Understanding the Link Between Childhood Bullying and Sexual Violence

Mar 19, 2013|By: Alana Vivolo-Kantor, Division of Violence Prevention, National Center for Injury Prevention and Control, Centers for Disease Control and Prevention, and Dorothy Espelage, Ph.D., Department of Educational Psychology, University of Illinois, Champaign, Illinois, and Kathleen Basile, Centers for Disease Control and Prevention, Division of Violence Prevention
Posted In: Specific Groups

Most experts acknowledge that bullying is a serious problem that has negative consequences for both perpetrators and victims. However, we know very little about how bullying early in life affects future behaviors.

Several years ago, the Centers for Disease Control and Prevention began a partnership with researchers at the University of Illinois, Urbana-Champaign to better understand how bullying may lead to sexual violence. When we say “sexual violence,” we are talking about one specific type, sexual harassment, which does not include forcible acts like rape. It’s important to know whether youth who engage in bullying behavior are also at risk for sexually harassing their peers. This information can help us prevent sexual harassment from occurring in the first place.

Key Terms

  • Bullying: Bullying is unwanted, aggressive behavior among school aged children that involves a real or perceived power imbalance.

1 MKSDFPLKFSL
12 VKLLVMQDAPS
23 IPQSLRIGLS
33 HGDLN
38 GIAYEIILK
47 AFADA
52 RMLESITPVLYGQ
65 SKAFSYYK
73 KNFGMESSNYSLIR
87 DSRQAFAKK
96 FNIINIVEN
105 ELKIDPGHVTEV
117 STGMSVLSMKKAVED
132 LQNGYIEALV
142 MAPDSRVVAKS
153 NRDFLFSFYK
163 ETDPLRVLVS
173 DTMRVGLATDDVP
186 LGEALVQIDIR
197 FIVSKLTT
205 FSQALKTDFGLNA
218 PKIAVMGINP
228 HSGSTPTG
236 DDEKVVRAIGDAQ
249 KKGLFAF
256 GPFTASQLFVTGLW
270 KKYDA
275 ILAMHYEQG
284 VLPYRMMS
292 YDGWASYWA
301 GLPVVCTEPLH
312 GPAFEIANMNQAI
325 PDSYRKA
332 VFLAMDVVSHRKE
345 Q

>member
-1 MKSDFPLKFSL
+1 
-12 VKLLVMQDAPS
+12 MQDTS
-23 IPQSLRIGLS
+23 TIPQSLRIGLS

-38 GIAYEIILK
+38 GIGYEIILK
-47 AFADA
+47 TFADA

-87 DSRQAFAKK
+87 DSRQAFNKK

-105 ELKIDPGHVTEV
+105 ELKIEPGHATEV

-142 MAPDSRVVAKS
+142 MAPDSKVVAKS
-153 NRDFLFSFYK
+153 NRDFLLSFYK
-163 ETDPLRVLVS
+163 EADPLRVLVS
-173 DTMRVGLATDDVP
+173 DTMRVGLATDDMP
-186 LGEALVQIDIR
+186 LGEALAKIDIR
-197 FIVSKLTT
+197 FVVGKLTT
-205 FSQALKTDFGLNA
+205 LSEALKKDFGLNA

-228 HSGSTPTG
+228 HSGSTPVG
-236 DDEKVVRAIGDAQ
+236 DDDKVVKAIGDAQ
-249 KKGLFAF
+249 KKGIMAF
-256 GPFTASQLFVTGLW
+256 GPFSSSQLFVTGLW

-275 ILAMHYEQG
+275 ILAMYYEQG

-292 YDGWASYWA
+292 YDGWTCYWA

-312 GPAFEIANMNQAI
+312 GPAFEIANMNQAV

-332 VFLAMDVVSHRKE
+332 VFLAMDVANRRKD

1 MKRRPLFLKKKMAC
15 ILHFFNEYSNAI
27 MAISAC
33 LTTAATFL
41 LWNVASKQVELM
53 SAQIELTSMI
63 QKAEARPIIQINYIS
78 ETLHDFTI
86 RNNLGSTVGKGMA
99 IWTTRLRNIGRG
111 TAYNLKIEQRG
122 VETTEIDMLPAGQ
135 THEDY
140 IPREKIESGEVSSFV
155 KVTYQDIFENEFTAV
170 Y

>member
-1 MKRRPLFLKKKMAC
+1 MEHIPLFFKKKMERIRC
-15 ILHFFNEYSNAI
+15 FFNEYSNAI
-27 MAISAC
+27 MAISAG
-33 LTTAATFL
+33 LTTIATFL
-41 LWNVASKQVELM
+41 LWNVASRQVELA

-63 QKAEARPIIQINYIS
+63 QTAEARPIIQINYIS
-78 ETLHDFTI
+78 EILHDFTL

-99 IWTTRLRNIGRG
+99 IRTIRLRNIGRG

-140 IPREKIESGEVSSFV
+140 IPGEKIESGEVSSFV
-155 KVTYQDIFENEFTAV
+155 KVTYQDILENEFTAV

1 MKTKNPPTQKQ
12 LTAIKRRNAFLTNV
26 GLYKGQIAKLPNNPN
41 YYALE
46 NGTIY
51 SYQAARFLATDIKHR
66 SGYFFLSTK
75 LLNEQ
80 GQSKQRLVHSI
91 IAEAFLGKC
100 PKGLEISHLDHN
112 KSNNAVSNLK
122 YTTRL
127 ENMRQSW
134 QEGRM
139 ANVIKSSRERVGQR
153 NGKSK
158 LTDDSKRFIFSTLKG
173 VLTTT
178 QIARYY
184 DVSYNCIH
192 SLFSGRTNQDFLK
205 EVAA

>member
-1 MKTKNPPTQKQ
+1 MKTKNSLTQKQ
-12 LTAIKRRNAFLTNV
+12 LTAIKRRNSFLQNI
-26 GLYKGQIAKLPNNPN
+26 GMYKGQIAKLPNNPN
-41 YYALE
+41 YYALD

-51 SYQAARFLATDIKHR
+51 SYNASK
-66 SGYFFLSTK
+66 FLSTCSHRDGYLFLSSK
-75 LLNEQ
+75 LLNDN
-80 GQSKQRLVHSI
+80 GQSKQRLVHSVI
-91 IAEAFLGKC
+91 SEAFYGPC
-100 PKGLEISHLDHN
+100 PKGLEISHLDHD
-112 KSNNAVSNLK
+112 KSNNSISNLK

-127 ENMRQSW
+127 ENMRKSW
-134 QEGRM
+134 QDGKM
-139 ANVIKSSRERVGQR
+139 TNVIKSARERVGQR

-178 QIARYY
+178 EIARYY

• Homophobic Teasing: Negative attitudes and behav­iors directed toward individuals who identify as or are perceived to be lesbian, gay, bisexual, or transgendered.
  • Sexual Harassment: Includes comments, sexual rumor spreading, or groping.

For three years, we surveyed over 1,300 middle school youth yearly. The youth told us about their experiences with sexual harassment and bullying others as well as if they used phrases like “homo, gay, lesbo, fag or dyke” to tease other students.

This is what we found…

  • 12% of females and 12% of males bullied others
  • 34% of males and 20% of females teased a friend by calling him/her names like homo, gay, lesbo, fag or dyke (i.e., homophobic teasing)
  • 34% of males and 28% of females made sexual comments to other students
  • 5% of males and 7% of females  spread a sexual rumor about another student

When we examined how these behaviors changed over the three years, we found that students who bullied others and teased others using homophobic slurs in 6th grade were more likely to tell us that they sexually harassed other students in 7th grade. This suggests that both bullying behaviors and homophobic teasing behaviors may be precursors to later sexual harassment behaviors, as the youth get older.

So, how do we build roadblocks to prevent our students from bullying, homophobic teasing, and sexually harassing others? We must change the dialogue! Here are some suggestions to consider when working directly with youth:

If you hear this...                      You can say this...

Suggestions to prevent our students from bullying, homophobic teasing, and sexually harassing others.


Learn more about bullying and specific groups.

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